Educators Against Academic Excellence?

Posted on February 25, 2020


This post is Part 1 of a 3-part series detailing my experiences as a high-achieving teacher and writing researcher in a school district that was completely disinterested (at best; openly hostile at worst) in my academic achievements or how education research could be used to improve students’ high school experience. 

I have always LOVED to learn. I am an insatiable reader, and I have always demanded excellence from myself as a student. As a high school student, I graduated 3rd in my class. I maintained my commitment to high achievement as an undergraduate student in Secondary Education. Not only did I graduate Summa Cum Laude from EMU’s Secondary Education program, I was a single parent raising two young children.


Cubmaster, Ypsilanti, MI 1990

In my “spare time,” I volunteered as a Cubmaster and Cub Scout Den Leader, and I volunteered at the local organic bakery, the food co-op, and the Farmer’s Market. To give my children a summer camp experience, I spent one summer living at Camp Muhhacke with them, volunteering on the Waterfront as a Lifeguard.

For me, academic scholarship is not divorced from my daily life; on the contrary, my daily life and academic life are tightly interwoven. What I learned at EMU informed my parenting and my work with children; being a parent and youth mentor informed my interests as a scholar. Whenever a challenge appears, my response is generally two-fold: I read the research on the subject and find experts and mentors to learn from in real life.

This is the approach I took as a high school teacher. When an issue appeared in the classroom that puzzled me or when the district took on a new initiative, I would immediately consult the research and the real-life experts, sharing articles and referring school leaders to experts who offered workshops on the subject and doing my own classroom research.

One might think that school leaders would be thrilled to have such a passionate, knowledgeable teacher in their district.

In the case of Adrian High School, you would be very, very wrong. It is one of the most puzzling and disturbing facts of my career, and one that will trouble me til the end of my days.

Do I have evidence for this? Absolutely. Like I said, I am a researcher, and I have a large archive that contains artifacts that prove this fact beyond dispute.

The first piece of evidence is the fact that over the years, my academic achievements were at best, mentioned by an administrator in a sentence in a meeting. For the most part, they were simply ignored. Every time a new “leader” appeared, I would enthusiastically share the research that had been done in the district, hoping that THIS TIME, we could use evidence for deciding school policy. It never happened.

The rejection of academic research by school leaders is why most local residents never learned that over the course of 25-years, my work appeared in 3 books authored by education scholar-leaders; I published many articles alone or in collaboration with colleagues in English Journal; Language Arts Journal of Michigan; Connecticut Reading Journal; Leopold Education Project Newsletter, Strides; and the BIG ONE: PMLA, the Journal of the Modern Language Association of America; and I was invited frequently to speak in Education classrooms at U-M, EMU, and Adrian College, as well as in my professional organizations, National Council of Teachers of English, MI Council of Teachers of English, Eastern MI Writing Project (a National Writing Project site), and Leopold Education Project.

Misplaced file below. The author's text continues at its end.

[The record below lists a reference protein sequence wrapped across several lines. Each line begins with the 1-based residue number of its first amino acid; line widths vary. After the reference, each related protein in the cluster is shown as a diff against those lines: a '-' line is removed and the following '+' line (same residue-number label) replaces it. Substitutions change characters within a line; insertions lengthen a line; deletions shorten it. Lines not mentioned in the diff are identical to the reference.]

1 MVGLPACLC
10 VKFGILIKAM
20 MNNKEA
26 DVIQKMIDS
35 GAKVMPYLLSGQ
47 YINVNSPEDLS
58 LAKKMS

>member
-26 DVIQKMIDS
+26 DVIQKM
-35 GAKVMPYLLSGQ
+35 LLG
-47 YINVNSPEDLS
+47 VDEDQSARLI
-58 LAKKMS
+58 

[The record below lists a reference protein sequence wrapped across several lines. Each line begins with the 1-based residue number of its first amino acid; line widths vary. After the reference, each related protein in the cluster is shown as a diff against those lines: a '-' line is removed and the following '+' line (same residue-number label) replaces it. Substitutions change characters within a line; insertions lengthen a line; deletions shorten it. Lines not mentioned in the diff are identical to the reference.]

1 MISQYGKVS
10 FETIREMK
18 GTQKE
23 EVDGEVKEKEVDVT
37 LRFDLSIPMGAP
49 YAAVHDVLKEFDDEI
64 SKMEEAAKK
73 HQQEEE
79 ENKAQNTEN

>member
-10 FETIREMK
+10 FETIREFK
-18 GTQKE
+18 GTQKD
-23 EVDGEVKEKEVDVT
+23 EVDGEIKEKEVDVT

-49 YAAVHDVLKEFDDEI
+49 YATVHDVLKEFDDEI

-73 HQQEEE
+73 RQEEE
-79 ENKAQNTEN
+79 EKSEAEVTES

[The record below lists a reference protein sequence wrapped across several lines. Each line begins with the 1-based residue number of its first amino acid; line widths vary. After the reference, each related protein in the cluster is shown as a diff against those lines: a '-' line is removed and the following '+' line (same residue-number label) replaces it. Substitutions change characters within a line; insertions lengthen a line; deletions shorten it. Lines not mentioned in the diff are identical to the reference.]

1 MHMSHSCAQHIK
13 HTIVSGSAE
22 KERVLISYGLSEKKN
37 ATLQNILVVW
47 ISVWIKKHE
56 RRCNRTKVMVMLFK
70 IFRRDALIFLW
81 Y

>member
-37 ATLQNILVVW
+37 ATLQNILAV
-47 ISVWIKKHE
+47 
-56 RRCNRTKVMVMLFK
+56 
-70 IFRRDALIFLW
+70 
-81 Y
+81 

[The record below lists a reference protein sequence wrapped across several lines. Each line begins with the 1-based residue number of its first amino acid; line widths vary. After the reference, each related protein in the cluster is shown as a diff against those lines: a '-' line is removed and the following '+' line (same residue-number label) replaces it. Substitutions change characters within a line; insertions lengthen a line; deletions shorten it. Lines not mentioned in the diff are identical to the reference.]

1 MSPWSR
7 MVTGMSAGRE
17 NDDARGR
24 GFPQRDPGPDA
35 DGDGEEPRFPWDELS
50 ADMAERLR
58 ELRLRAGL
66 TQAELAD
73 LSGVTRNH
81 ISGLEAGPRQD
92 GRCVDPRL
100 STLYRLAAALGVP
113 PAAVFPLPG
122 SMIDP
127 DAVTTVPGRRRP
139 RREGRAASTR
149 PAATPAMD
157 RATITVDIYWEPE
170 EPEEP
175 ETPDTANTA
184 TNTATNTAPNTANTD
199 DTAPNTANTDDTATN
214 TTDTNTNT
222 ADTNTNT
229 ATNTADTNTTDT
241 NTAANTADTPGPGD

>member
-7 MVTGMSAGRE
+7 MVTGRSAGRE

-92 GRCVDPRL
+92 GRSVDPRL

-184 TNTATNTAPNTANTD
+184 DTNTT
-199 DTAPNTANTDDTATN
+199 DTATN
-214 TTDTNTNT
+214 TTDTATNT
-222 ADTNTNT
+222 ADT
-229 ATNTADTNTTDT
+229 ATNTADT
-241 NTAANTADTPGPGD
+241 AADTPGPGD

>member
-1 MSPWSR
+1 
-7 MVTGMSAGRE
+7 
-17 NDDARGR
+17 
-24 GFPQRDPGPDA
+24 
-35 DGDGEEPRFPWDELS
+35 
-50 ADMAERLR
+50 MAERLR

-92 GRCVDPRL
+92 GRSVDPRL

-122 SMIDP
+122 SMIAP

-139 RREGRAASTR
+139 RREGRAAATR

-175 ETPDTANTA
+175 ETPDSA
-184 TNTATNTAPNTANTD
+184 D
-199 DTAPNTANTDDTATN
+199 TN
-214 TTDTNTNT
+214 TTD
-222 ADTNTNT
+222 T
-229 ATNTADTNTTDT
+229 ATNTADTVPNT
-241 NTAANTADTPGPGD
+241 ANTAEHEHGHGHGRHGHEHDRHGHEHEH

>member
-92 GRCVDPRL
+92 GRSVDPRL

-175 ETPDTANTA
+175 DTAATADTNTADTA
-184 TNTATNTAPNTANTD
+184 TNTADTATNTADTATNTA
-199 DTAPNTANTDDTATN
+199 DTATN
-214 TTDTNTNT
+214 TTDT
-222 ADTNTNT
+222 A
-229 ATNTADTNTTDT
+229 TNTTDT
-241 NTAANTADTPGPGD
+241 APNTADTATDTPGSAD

As I said, I found this situation troubling. And it has nothing to do with ego. My motivation for doing all this extra work, for which I not only was never paid, but which cost me money (to take workshops and classes, to be a member of professional organizations, and to attend academic conferences), –was ONLY to be the best teacher I could be for the students I served. The issue at the crux of the situation for me is that by refusing to engage with the research, school leaders at times made decisions that harmed students or least denied them opportunities to learn and grow that would enrich their school experience.

With few exceptions, my colleagues’ rejections didn’t come in a hostile manner. In face-to-face meetings, my colleagues practiced what I call “midwestern polite” rejection: listen politely, change the subject, and move on. Or, the slightly different version: listen politely, make one lip-service acknowledgement, and move on. I found myself wondering if I was still visible or if my voice was audible to my colleagues in those meetings.

If I tried to engage colleagues via email, they would simply ignore it. In my last 3 years of teaching, I devised an experiment where I would share research in a face-to-face meeting, then follow up 3-5 times via email, just to prove to myself that I wasn’t imagining things. I wasn’t. No matter who received them, no matter how many times they received them, there was simply no response.

Ever a curious person, I always wondered, why would educators urge students to do all they could to gain admittance to a university of their choice, only to reject the findings of teacher researchers and scholars working with those same universities as they apply to education?

Why would it be desirable to see a young person begin engaging in college scholarship but undesirable for a teacher to continue engaging in university-based scholarship throughout their career?

A Writing Researcher at Work: A Pictorial History Slide Show

Click the link to see some of my published research.

Part 2 of this 3-part series will be posted tomorrow.